Mohammad al-Qahtani, one of 13 activists who called for the protest, said the group resorted to the strike after the government failed to respond to letters sent to influential officials asking them to release the reformists, improve prison conditions and reform the legal system.
"We used all legal means to make our voice heard but we were ignored," said al-Qahtani, a college professor. "That's why we don't fear any government retribution."
The jailed reformists include Matrook al-Faleh, a human rights activist who was detained in May for advocating constitutional reform, and 10 other activists jailed in Jiddah in 2007.
The 13 men posted a statement on the social networking site Facebook to announce the strike and urge other Saudis to participate. Fifty-two people have so far signed up to join the 13 activists. They include writers, lawyers and college students.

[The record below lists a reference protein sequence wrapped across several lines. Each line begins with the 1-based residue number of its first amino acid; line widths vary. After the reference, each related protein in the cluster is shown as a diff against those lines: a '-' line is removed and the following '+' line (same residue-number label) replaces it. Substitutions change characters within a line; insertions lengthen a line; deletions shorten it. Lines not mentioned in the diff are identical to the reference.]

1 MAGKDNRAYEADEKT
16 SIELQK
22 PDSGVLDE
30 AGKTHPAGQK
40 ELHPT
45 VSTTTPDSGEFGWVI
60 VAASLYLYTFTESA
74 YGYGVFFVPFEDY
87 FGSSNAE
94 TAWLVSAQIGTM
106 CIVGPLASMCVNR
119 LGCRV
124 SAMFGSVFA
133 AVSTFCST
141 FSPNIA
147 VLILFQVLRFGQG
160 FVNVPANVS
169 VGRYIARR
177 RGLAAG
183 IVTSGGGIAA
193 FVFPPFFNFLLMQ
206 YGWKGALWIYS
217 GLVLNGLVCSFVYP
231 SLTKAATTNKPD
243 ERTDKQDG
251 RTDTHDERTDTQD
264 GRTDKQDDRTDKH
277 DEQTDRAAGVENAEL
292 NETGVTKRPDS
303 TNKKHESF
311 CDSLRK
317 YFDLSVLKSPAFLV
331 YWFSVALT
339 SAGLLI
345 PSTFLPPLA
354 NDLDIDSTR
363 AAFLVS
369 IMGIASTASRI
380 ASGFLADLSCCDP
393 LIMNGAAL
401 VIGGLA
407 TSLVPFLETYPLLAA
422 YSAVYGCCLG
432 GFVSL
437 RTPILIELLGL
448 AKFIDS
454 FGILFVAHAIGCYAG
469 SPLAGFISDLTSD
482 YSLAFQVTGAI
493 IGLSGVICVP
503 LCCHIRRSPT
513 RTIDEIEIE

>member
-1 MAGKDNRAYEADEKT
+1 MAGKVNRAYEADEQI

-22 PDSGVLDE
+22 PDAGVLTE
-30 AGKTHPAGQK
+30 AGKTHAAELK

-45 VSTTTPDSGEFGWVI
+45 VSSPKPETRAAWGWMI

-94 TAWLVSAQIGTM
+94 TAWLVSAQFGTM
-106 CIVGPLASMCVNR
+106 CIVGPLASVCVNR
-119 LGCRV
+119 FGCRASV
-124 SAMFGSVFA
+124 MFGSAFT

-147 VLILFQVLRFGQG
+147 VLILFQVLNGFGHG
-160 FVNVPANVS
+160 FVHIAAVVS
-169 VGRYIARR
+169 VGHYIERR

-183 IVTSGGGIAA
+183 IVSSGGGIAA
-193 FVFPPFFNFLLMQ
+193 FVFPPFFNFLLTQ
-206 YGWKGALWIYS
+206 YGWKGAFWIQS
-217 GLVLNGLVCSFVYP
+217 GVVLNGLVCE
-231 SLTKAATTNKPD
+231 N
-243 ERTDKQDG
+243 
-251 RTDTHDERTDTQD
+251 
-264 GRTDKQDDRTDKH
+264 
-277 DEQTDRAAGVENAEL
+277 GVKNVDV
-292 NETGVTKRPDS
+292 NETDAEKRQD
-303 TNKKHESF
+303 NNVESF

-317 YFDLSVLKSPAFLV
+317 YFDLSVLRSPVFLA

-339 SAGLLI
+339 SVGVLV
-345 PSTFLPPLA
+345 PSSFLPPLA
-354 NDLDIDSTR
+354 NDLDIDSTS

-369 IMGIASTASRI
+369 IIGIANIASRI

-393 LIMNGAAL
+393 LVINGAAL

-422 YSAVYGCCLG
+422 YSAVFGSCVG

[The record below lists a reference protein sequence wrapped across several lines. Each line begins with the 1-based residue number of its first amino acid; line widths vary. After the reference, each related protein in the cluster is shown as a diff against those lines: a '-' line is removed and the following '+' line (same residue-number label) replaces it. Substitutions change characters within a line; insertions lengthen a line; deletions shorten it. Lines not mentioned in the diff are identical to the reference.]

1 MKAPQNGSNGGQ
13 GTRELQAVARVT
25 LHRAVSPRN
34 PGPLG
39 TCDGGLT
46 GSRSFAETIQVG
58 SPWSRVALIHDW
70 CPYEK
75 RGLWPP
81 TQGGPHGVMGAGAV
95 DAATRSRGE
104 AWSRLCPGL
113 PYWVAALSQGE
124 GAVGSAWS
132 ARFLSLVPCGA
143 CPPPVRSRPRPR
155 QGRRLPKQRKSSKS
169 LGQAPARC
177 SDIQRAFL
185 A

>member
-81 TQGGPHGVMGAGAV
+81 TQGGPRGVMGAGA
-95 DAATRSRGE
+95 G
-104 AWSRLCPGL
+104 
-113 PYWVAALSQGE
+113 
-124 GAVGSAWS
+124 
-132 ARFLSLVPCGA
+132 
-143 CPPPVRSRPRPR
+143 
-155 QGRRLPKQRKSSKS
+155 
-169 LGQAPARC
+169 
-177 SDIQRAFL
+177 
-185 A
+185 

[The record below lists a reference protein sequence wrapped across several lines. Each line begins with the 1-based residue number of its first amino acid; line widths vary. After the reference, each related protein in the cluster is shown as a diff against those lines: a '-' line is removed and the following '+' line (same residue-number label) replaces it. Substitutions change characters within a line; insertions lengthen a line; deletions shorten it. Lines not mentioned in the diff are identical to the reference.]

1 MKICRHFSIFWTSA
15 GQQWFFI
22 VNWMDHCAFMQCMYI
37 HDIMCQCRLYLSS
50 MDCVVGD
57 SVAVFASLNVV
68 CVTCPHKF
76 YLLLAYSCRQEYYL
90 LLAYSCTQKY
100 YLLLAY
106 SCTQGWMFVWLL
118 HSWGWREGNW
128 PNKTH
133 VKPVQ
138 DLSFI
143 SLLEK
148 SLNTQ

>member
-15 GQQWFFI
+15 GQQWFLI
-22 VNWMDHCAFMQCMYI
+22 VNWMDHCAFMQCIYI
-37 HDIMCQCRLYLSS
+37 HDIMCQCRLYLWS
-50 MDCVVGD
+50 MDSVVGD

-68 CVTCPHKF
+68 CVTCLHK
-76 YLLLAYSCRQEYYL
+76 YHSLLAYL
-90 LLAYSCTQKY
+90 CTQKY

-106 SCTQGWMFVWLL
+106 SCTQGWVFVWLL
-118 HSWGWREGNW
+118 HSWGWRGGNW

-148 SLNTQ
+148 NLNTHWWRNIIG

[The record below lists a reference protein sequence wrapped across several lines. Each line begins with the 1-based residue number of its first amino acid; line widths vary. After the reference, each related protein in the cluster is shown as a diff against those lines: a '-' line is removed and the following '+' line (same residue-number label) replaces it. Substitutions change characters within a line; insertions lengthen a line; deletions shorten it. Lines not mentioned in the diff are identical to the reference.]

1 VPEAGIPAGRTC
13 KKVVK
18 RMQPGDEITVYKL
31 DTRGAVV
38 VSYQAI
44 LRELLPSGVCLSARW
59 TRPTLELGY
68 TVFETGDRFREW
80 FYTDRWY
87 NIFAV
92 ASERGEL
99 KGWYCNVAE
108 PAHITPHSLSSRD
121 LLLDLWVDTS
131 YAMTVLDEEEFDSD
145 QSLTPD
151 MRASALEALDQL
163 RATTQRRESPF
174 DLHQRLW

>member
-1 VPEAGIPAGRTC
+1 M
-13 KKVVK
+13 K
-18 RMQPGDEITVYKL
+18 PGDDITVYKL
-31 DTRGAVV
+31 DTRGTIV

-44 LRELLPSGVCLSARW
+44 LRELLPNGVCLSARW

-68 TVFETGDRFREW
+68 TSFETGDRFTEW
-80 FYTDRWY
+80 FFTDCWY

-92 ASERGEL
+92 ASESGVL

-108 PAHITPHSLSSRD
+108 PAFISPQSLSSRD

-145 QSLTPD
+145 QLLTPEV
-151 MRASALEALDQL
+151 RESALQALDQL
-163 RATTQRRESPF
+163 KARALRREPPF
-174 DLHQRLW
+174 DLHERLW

Al-Qahtani said the participants chose to stay at home because "we don't want a confrontation with security forces."
"Freedom of expression and the freedom to gather are both banned," he said. "We don't want to have problems with security forces that would not lead to any results."
Al-Qahtani said there was no government reaction so far to their call. Government officials could not be reached Thursday, the start of the weekend in Saudi Arabia.
The kingdom's legal system, in which judges have wide discretion in punishing criminals, rules of evidence are shaky and sometimes no defense lawyers are present, has been widely criticized by human rights groups.
There have been reports of prisoners going on hunger strikes in Saudi jails but none about a public hunger strike like the one that began Thursday.
In December 2004, police responded with force to a dissident's call for demonstrations against the royal family.